Month: August 2009

Garrido: 18 Years of Failed Parole, No Excuses

There’s not a day that goes by that I don’t think about a woman I knew only by way of polished misinformation, poorly written news stories, and a shoddy investigation that left her murderer free.

I think about the victim — who was poor, mentally ill, and physically abused throughout her lifetime — and it’s difficult for me to reconcile the disparity between those who are blessed in any fashion, and those who seem destined to live preternaturally challenged lives, where nothing comes mercifully, kindly, or easily, not even death. This victim was one of those people. She should have been protected, but was not. Investigators should not have failed her at every turn, but they did — and the more they failed her (and every other potential victim) the more defensive, closed-minded, and self-serving they became. The end result of that kind of arrogance is that if a suspect is ever brought to trial, barring a confession, a defense attorney will have a field day creating reasonable doubt in the minds of jurors.

Fortunately, jurors in the case of Phillip and Nancy Garrido will not know such doubt. There is no question that the convicted sex offender and his wife kidnapped Jaycee Lee Dugard when she was 11 years old. The Garridos brought Jaycee and the two children she bore while in captivity to a parole meeting recently where, eighteen years after being kidnapped, Jaycee’s true identity was discovered and Garrido confessed.

Outside of the kidnapping and multiple rapes of a child, the most unsettling thing about the Dugard case is the staggering number of times law enforcement failed in their duty to properly monitor a registered sex offender.

Contra Costa County Sheriff Warren E. Rupf did something highly unusual when he stood up and roundly criticized his own office for a failed 2006 opportunity to rescue Jaycee. A deputy who responded to a call about a “psychotic sex addict” with several tents in his backyard, who was living with children, left the scene after briefly talking with Garrido on his front porch. That deputy claims he didn’t know Garrido was a convicted sex offender, even though the Sheriff’s department had the information.

“I cannot change the course of events but we are beating ourselves up over this and continue to do so,” Rupf told the press. “We should have been more inquisitive, more curious, and turned over a rock or two.”

Rupf’s office did fail, but there were many failures before that, starting with Garrido’s early release after serving only 11 years of a 50 year sentence for the kidnap and rape of a 25 year-old woman.

Garrido has worn a GPS ankle bracelet and has had regular meetings with his parole officer several times a month since his 1988 release. He was also subject to random home searches, and the latest of these reportedly occurred about a month before Garrido brought Jaycee to his parole meeting, which begs the questions — How thorough were these searches? How could the tents in the backyard, Jaycee, and the two children have been missed for eighteen years? Did the parole officers ever talk to Garrido’s business clients, any one of whom could have informed them about the “daughters” that Garrido lived with?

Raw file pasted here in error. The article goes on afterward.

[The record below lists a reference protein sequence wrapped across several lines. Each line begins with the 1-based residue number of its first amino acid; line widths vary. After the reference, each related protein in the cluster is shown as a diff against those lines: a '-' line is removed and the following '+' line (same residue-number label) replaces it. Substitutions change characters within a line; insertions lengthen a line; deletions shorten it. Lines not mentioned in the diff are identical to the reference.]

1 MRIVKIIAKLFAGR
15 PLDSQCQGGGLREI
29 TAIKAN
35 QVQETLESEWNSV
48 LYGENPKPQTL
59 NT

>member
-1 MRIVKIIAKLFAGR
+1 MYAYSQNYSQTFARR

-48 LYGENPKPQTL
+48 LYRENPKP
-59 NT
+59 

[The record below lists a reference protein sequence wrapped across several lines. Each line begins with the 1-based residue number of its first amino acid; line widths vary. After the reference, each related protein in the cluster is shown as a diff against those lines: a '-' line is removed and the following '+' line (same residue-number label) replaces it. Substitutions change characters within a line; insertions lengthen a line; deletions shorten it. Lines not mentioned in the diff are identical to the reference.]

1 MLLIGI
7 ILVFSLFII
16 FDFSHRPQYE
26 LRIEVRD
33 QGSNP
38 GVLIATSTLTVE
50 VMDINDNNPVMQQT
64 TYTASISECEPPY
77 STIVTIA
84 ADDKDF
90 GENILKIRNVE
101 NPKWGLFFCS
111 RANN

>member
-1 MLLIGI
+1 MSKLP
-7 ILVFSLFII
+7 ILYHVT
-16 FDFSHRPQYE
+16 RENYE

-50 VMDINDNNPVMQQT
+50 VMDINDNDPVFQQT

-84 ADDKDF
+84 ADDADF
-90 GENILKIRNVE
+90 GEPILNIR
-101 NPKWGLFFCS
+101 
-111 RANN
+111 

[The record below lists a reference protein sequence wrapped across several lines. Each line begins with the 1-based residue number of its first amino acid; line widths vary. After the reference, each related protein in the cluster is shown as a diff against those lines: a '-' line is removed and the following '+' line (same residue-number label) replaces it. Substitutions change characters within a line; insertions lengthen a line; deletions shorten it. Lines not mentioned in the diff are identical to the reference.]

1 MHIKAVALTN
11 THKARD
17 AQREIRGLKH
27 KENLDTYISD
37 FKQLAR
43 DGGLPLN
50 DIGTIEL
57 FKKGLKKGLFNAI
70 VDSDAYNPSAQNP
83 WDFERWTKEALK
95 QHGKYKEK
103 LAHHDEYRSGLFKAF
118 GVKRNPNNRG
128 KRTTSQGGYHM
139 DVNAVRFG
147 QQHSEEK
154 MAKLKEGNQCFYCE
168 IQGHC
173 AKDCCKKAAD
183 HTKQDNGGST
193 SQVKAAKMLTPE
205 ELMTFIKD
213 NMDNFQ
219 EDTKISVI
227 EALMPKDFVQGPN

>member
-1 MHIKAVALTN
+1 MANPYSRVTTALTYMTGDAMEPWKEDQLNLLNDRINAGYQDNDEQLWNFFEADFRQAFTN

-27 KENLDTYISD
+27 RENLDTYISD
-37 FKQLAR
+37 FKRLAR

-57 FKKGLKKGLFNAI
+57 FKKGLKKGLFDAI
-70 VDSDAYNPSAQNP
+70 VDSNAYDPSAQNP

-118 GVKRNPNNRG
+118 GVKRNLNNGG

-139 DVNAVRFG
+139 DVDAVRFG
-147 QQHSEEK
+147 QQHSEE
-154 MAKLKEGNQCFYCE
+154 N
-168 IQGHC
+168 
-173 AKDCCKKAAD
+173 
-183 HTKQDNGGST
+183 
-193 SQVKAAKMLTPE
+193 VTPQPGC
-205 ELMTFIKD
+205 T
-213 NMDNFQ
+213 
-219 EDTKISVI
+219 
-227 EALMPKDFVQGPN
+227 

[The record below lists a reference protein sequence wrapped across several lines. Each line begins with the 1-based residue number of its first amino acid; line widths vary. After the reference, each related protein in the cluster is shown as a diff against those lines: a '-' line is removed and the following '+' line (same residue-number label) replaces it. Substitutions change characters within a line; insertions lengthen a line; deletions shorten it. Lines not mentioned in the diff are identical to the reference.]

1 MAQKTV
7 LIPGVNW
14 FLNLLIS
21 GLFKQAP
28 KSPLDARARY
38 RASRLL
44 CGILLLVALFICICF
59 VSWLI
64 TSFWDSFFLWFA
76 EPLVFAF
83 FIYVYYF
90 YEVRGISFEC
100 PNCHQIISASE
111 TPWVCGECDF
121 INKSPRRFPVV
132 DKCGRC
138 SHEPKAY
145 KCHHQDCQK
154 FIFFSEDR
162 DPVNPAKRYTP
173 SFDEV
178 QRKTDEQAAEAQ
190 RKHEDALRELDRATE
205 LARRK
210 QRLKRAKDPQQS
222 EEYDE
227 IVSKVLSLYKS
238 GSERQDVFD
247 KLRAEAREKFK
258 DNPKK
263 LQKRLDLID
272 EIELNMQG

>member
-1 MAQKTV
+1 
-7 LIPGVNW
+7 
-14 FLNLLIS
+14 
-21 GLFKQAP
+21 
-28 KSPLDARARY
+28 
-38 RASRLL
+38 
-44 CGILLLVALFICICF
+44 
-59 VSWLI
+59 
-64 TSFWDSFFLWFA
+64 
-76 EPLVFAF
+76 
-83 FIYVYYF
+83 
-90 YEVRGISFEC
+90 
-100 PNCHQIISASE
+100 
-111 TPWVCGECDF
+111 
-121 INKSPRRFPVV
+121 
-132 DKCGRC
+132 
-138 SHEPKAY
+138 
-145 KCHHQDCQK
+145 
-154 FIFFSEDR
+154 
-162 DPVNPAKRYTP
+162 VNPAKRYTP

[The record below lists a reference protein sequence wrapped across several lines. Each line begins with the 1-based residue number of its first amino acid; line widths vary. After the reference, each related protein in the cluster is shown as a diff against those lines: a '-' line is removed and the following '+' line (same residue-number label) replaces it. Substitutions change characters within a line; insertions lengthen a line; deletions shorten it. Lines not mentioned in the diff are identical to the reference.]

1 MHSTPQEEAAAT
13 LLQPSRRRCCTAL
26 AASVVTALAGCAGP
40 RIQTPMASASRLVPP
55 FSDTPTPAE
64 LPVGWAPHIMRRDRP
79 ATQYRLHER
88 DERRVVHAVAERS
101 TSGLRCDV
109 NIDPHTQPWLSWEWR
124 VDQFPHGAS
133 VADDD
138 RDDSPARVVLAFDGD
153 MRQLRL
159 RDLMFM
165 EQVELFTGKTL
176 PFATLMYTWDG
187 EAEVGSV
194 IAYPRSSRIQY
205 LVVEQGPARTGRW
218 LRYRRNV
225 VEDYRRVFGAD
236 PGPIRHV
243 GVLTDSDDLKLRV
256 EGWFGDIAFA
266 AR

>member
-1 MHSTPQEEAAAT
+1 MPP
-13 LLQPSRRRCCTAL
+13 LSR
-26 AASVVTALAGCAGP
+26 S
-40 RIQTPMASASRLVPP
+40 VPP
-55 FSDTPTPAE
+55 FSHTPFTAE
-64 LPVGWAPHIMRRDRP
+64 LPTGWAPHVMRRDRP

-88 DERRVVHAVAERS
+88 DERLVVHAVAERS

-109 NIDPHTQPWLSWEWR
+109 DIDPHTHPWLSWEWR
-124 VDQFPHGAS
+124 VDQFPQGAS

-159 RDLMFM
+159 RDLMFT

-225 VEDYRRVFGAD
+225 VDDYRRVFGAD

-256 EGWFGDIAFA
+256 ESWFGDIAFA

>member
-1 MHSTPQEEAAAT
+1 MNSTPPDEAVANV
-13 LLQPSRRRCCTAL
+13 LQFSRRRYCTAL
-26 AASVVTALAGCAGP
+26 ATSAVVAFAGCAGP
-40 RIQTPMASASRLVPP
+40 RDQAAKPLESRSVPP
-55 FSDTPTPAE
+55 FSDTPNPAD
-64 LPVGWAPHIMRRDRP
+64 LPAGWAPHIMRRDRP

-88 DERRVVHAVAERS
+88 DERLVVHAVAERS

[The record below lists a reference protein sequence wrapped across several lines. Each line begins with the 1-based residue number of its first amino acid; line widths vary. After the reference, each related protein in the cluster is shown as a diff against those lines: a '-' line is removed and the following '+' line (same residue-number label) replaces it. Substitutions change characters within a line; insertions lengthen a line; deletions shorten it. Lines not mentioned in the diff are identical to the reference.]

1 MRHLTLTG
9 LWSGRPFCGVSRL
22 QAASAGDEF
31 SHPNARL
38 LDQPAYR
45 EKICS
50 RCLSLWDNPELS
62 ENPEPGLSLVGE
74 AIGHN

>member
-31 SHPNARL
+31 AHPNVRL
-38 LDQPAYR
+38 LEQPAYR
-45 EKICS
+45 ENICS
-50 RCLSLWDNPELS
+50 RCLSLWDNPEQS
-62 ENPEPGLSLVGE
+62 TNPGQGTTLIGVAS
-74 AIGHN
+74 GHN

The catastrophic failure of Garrido’s parole wasn’t even redeemed in the end. After receiving a report from two extra-diligent employees of UC-Berkeley — a campus officer and an events coordinator, who took it upon themselves to run a background check on Garrido when he showed up looking “weird and unstable”, with two pale, “robotic” children in tow — the parole officer did not rush out of his office to check on Garrido at home. Instead, he waited for Garrido to come to him.

What would have happened had Garrido not brought Jaycee and her children to the meeting? What might have happened had Garrido’s “voices” told him to end his crimes in a different way? Garrido started talking about the voices profusely in 2006. In 2007, he started a website, and in 2008 he filed articles of incorporation for a religious organization he called “God’s Desire”. Did his parole officer know any of this? If he did, then why was he not concerned about Garrido’s deteriorating mental status? And if the parole officer didn’t know, how could he have missed three years of such obvious and increasing zealotry?

jaycee11Garrido stole eighteen years of Jaycee Dugard’s life. The two daughters she bore as his victim, ages 11 and 15, have known little of life outside of Garrido’s mad confines. Dugard’s parents, extended family, friends, and schoolmates spent years mourning her loss; haunted by not knowing where she was or what happened to her.

Sheriff Rupf rightly criticized his own deputy’s inaction, but the failure of law enforcement went much deeper than the Contra Costra County Sheriff’s Department. The full-on, pervasive failure of the parole department to competently monitor a known kidnapper and rapist over the course of nearly two decades is without excuse, and it is they who need to provide answers to the public — and to the victims of this incredibly tragic and largely preventable crime.